What’s so bad about a father trying to make the world a more play-friendly place?

30 Oct

I am reblogging this because I think that much of it is relevant to so many people with children and grandchildren. While I am sure that most of my friends would sign up to this without question, it is still comforting to know that others have similar views!

Rethinking Childhood

This weekend’s New York Times has a major feature and profile on Mike Lanza and his Playborhood campaign to make neighbourhoods more play-friendly. And it’s whipping up a storm. In this piece, I give my take on the campaign and my response to the key criticisms.

First, some background. Lanza’s rallying cry is “turn your neighborhood into a place for play” – a goal he has been pursuing for at least nine years. His book and blog are first and foremost a set of practical advice, ideas and case studies for achieving that goal.

Lanza first got into the issue because of his concerns as a dad bringing up three children. What drives him is, in large part, the contrast between his own typically free-range 70s childhood and the highly constrained lives of most children today. I share his view that this change marks a profound loss.

Lanza’s campaign is…

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2 Responses to “What’s so bad about a father trying to make the world a more play-friendly place?”

  1. Mark Gladwin October 31, 2016 at 12:01 pm #

    Thanks for re-blogging this piece by Tim Gill, Robin, since it does deserve to be widely read. As a relatively privileged parent and now grandparent, and also as a (retired) play development worker, I can see the case for both Lanza and his critics. Yes, it’s true that children would be much happier and healthier, and the world would be a much better place, if all adults gave as much thought and energy as Lanza does to extending children’s play freedoms in their own neighbourhoods. And Lanza can’t be blamed for starting in his own notably well-heeled community. But it’s also true that well-intentioned advice from the comfortably affluent can be profoundly annoying (to put it no more strongly) to parents who are struggling with far fewer resources in challenging surroundings. I don’t know enough about the Playborhood campaign to say whether Lanza walks the walk in deprived inner-city communities as well as he talks the talk. But if he doesn’t, it’s not surprising if he arouses in some people feelings akin to those inspired by the likes of Gwyneth Paltrow when they preach the latest diet fad to people who can’t afford fresh fruit and veg. Tim Gill is spot on when he compares the Lanza controversy to the dilemma over the Street Play movement in the UK. (Declaration of interest: I’m a director of Play England, which has been delighted to run, with our partners, a national Street Play evaluation project to which Tim has contributed). Play streets are a great idea, but they work best in neighbourhoods that already possess a degree of social capital. The challenge, for us and Playborhood alike, is what to do about neighbourhoods lacking in social capital. Children there have play rights, too.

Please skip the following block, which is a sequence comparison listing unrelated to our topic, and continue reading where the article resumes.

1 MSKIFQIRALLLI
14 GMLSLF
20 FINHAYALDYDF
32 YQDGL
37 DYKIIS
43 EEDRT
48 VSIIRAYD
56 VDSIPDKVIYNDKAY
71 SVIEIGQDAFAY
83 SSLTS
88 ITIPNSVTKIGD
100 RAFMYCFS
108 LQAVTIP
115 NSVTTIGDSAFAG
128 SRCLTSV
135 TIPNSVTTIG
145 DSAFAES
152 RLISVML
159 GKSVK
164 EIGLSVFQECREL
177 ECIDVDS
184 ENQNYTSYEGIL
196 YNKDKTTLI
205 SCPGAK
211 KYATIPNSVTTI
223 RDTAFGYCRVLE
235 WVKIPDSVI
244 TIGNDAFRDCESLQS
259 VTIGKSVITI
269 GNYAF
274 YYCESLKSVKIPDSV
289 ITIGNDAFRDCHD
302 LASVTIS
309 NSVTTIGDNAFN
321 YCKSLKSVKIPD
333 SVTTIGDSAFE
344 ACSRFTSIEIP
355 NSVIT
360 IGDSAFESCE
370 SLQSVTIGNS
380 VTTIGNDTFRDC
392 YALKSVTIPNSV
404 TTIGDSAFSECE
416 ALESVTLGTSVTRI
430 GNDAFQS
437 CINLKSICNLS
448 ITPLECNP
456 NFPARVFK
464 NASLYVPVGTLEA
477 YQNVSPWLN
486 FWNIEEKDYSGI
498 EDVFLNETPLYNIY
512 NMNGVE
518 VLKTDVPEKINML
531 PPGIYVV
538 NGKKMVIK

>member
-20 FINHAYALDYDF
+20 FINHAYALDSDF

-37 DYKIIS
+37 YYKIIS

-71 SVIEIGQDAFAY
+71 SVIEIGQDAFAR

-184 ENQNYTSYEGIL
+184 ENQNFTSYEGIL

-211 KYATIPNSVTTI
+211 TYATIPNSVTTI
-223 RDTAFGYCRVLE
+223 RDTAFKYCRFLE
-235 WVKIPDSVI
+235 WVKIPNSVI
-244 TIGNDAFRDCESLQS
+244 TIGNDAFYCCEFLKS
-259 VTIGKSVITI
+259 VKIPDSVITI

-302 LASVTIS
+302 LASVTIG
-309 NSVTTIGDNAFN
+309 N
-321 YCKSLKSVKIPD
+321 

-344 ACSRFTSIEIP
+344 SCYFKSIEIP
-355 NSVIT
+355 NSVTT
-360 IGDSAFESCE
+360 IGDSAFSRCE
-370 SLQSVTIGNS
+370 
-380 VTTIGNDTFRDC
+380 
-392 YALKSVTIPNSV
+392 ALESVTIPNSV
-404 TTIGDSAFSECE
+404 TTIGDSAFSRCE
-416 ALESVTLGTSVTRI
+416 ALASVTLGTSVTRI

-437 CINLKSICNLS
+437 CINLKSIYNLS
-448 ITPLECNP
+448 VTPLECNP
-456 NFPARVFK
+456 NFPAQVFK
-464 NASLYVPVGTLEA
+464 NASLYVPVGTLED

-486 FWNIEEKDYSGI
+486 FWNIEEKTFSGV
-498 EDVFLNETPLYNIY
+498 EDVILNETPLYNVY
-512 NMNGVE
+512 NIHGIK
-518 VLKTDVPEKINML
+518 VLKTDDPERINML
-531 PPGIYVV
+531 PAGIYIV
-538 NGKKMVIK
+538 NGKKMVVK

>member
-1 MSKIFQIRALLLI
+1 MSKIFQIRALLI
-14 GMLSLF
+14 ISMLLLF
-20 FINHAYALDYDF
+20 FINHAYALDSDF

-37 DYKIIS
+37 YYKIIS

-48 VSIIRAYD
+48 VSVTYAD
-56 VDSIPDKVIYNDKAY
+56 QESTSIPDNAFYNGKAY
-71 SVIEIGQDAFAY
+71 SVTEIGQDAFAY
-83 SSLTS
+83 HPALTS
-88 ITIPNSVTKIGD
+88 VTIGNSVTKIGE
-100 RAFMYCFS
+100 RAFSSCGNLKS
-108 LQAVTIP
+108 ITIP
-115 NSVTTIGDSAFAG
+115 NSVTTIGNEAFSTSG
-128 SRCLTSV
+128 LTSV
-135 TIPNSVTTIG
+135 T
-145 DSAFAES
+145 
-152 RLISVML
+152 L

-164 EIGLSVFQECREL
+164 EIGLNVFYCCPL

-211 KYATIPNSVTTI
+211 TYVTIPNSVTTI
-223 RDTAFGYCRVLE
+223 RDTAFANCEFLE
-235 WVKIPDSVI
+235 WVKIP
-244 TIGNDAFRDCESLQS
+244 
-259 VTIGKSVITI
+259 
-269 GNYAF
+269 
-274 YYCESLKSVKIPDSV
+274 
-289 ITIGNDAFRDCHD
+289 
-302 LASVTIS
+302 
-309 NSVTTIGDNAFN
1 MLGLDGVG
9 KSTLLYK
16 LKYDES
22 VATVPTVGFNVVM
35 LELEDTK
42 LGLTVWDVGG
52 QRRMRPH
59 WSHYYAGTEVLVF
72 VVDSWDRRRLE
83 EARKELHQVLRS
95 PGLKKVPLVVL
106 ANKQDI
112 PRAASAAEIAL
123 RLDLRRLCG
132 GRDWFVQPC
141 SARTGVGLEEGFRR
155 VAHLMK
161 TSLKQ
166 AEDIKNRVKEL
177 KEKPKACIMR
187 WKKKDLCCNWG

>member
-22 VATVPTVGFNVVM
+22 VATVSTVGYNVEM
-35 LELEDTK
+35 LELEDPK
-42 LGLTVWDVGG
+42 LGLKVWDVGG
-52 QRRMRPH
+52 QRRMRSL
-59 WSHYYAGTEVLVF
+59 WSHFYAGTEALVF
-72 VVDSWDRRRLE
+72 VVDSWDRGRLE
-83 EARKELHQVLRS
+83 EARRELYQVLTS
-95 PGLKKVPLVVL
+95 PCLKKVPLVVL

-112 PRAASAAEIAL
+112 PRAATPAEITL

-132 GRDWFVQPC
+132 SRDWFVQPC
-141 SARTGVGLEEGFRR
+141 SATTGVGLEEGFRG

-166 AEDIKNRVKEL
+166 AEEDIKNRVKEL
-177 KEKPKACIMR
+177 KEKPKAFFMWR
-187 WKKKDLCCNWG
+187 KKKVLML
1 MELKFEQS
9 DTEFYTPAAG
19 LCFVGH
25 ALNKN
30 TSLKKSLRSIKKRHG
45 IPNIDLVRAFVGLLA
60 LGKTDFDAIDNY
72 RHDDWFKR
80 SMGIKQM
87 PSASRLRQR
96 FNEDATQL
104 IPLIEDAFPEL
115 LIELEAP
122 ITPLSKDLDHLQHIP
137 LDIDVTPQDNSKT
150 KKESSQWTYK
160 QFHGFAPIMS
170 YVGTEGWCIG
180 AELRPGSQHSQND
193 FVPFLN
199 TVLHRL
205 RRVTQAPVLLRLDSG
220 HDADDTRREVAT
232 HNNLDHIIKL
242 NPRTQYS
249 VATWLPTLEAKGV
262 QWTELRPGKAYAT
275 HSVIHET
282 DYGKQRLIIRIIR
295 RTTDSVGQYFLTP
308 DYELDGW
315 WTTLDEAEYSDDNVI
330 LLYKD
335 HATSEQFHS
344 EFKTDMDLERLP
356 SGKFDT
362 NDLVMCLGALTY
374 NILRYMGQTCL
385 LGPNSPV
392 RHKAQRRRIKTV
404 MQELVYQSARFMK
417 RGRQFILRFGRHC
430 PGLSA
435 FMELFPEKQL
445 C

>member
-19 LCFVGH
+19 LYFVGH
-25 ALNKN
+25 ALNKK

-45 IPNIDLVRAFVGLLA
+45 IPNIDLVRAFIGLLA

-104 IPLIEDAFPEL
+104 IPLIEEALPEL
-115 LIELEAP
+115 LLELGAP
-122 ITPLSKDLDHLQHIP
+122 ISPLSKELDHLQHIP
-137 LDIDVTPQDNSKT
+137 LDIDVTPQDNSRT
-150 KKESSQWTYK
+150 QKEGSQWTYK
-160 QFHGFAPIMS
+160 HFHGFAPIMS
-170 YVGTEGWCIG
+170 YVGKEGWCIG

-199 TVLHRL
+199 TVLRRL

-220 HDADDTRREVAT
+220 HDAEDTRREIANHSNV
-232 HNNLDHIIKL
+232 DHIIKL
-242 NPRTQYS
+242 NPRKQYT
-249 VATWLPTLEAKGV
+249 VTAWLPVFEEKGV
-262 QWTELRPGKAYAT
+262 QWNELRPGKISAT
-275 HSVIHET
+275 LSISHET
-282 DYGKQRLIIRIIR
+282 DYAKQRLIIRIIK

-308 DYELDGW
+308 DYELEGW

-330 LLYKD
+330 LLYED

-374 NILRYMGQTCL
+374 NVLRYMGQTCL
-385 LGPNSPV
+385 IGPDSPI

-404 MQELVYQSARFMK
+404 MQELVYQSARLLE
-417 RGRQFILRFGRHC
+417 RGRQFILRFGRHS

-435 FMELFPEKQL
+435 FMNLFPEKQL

2. grumpysutcliffe October 31, 2016 at 3:25 pm #

    Mark, thanks for this. I do agree. This seems to be symptomatic of the entire Government approach to key social issues, of which play is just one part. Did you see Ken Loach going apoplectic on Question time when one of the panellists said how lovely his film was and full of hope to see people responding so generously to each others needs!
    It is particularly clear comparing Swanage, which does have it’s own enclaves of deprivation with Yorkshire, which only has a few enclaves of middle class resource!

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